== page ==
Anyone who knows Robert Johnstone III ’56 knows sailing boats is a lifelong passion. Sailing toward his 65th Reunion, Bob and his wife, the Rev. Mary Johnstone, docked funds in a charitable gift annuity after Bob sold his boat company, MJM Yachts, to their son Peter last fall. Their charitable gift annuity is part of the Annual Giving Legacy program.
To give 1956 a shot for the title “highest 65th Reunion class contribution ever to AG,” the couple, now living in Charleston, South Carolina, committed the lion’s share of their joint $1 million Princeton CGA to the Class of 1956 AG endowment. The couple made a similar gift in support of Mary’s graduate alma mater, Berkeley Divinity School at Yale. Both annuities provide retirement income for them.
“The AG Legacy gift program offered two interesting opportunities,” Bob said. “One was to offset some capital gains in 2019. And the other was, we’re blessed with this cash influx. Now where are we going to put it that’s reasonably secure?”
“We’re looking at a steady income source, and benefiting our two favorite institutions,” Mary said. “It’s turned out to be a very wise decision and a joyful one.”
A history major who spent time on Lake Carnegie sailing during his Princeton years, Johnstone went into the corporate arena before building a business based on his love of sailing. In 1977 he co-founded J/ Boats, Inc., with his brother, Rodney Johnstone ’58. J/ Boats built a worldwide business with more than 20 Boat of the Year awards to its credit. Along the way, Bob gained membership in the National Sailing Hall of Fame and received the Mystic Seaport America and the Sea honor.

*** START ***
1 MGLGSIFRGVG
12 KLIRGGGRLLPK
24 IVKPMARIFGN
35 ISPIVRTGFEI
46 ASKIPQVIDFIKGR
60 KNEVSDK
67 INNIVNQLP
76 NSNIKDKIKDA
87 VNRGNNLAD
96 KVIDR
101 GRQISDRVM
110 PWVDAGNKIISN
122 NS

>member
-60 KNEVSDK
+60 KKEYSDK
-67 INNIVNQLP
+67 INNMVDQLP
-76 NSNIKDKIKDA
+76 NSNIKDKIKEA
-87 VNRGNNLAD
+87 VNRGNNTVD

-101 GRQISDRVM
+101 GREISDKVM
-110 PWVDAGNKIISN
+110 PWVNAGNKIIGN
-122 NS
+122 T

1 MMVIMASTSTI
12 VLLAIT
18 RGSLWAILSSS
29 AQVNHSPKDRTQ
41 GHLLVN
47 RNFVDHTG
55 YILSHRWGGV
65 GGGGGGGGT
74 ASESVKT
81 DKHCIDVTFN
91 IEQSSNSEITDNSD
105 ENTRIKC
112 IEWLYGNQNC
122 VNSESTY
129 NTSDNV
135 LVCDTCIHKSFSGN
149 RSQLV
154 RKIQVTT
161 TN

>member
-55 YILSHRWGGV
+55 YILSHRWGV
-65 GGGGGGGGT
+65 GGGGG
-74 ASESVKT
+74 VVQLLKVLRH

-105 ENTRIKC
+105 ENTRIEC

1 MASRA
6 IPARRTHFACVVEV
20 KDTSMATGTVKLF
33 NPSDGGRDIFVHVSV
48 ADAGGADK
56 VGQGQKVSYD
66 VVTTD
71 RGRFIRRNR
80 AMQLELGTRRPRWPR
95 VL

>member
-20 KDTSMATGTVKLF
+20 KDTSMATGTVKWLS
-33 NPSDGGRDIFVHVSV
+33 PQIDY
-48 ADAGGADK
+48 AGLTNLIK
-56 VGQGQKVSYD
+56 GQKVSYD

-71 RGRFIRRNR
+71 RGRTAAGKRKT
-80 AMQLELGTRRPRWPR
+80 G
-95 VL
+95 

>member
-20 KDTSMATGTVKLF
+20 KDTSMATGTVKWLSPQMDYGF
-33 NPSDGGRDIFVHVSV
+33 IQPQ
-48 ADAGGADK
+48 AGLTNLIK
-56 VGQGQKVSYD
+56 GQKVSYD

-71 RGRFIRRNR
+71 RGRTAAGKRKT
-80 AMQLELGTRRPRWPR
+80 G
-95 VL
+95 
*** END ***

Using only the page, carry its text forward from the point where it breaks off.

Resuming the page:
Then, in 2002, Bob changed course to motor boats and founded MJM Yachts. The change came, according to the MJM website, because “we got older, so our boats had to reverse roles. I can enjoy a day sail on the latest J/, but quality cruising time is on a motorboat.” Bob cites Mary as the inspiration for the brand name MJM — Mary Johnstone’s Motorboat.
Sailing into Retirement
After passing the business on to the next generation, Robert and Mary did their homework. Before creating the CGA they talked with their financial adviser and concluded the risk/return balance of their retirement portfolio, considering the current market outlook, would best be served by allocating a significant portion to this legacy gift.
“Our motivation is as much self-interest as it is gratitude for the education, many good times and friendships made,” Bob said. “The sale of our company, MJM Yachts, last November, made this possible. In addition to offsetting $480,000 of the capital gains, Princeton’s Annual Giving Legacy Program returns a guaranteed income of 7 percent to Mary and me for our lifetimes, 88 percent tax-free. That’s like a low risk 9 percent dividend return.”
“And it’s a much more personal gift,” Mary added. “It enhances the whole matter knowing we’re giving back to both institutions as well as arranging for some income on our end.”
There was a romantic angle to their gift as well. The Johnstones’ gifts celebrate their 65th wedding anniversary next year, too.